LONDON (Reuters) - Britain will pay back part of the outstanding debt used to fund World War One next year, when it redeems government bonds first issued almost 90 years ago by then-finance minister Winston Churchill.
The finance ministry said on Friday that it would redeem 218 million pounds ($348 million) of 4.0 percent consols GBT4= - a rare type of bond with no maturity date - on Feb. 1 next year, to be funded by issuing new debt.
This is the first time this type of gilt has been redeemed since the late 1940s - in part because until recently it required lower interest payments than similar new debt.
Issued in 1927, the consols were used to refinance government bonds bought by Britain’s public to help fund World War One.
“For those of us who love the gilt market it’s a sad day - there’s a few old-timers crying in the corner,” said Barclays bond strategist Moyeen Islam. “But it’s symbolic more than anything.”
Speculation about the future of Britain’s long-standing perpetual bonds has grown because government borrowing costs are at historically low levels, making newly-issued debt cheaper to maintain.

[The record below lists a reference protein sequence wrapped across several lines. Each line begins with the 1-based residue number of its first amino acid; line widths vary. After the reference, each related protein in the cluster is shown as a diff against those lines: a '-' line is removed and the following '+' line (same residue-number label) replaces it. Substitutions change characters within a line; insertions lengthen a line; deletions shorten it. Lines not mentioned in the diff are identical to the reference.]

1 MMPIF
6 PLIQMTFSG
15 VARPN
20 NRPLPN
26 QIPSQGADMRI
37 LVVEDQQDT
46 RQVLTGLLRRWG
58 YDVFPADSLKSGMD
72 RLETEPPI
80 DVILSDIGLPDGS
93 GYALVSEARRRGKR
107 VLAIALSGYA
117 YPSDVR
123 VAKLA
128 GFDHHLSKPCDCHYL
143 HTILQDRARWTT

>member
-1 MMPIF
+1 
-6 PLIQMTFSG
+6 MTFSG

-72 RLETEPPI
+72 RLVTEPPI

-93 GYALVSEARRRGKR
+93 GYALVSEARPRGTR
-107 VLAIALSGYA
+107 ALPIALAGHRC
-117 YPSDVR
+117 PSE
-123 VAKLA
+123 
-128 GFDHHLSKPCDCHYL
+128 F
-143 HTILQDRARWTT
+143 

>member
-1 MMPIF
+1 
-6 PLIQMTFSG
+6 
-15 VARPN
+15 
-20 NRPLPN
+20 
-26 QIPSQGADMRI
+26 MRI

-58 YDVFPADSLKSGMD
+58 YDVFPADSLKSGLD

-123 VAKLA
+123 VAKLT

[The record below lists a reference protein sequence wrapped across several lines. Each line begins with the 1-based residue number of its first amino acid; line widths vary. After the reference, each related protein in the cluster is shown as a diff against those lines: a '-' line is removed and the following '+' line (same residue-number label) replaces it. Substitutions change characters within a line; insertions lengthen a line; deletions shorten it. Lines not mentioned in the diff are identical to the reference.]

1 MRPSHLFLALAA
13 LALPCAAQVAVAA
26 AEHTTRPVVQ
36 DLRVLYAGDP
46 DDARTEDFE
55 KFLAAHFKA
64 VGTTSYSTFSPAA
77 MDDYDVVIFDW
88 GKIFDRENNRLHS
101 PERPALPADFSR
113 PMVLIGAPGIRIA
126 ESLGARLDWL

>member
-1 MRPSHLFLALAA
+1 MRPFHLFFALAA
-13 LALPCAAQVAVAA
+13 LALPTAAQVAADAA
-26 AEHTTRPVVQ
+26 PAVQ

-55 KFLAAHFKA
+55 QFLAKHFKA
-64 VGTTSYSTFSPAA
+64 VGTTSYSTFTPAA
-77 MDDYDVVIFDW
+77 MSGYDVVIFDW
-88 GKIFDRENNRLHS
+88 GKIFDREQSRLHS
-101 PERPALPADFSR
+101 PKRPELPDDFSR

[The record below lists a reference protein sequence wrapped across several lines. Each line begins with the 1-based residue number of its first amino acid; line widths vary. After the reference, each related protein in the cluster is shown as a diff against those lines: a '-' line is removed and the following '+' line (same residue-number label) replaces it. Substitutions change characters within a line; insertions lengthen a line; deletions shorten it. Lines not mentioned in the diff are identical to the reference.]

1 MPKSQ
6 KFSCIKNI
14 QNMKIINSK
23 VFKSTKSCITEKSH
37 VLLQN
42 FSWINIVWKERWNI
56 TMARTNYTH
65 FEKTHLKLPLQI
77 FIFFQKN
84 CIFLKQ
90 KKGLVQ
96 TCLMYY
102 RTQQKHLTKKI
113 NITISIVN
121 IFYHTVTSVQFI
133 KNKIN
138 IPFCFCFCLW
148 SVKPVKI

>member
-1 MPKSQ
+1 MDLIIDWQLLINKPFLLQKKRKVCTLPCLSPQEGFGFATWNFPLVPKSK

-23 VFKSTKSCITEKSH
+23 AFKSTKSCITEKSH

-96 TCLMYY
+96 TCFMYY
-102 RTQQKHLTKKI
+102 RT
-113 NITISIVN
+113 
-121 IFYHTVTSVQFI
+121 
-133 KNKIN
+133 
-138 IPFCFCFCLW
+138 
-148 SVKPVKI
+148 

On Tuesday, Britain achieved a yield below 3 percent at a syndicated sale of the 2068 gilt GBT3H68=, the longest-dated conventional government bond in any major advanced economy.
By contrast, the 4 percent consol yielded slightly more than 3 percent on Friday, and until a few weeks ago offered a yield closer to 4 percent.
The Treasury said around 2 billion pounds of World War One debt remains, and that it was looking into the practicalities and value for money of repaying the outstanding debt in full.
Most of that comprises the 1.9 billion-pound 3.5 percent War Loan GBW3H=, issued in 1932, which the Treasury might also decide to redeem at some point in the near future, said Islam.
“It remains something of the elephant in the corner,” said Islam.
Perpetual gilts make up only around 0.2 percent of Britain’s 1.4 trillion-pound stock of government debt, but have a long history.
Some of the debt that will be repaid next year can be traced back to the 17th century, including debts used to finance the Napoleonic and Crimean wars, the finance ministry said.
“The fact that we will no longer have to pay the high rate of interest on these gilts means that most important of all, today’s decision represents great value for money for the taxpayer,” said finance minister George Osborne.
Reporting by Andy Bruce; Editing by Jon Boyle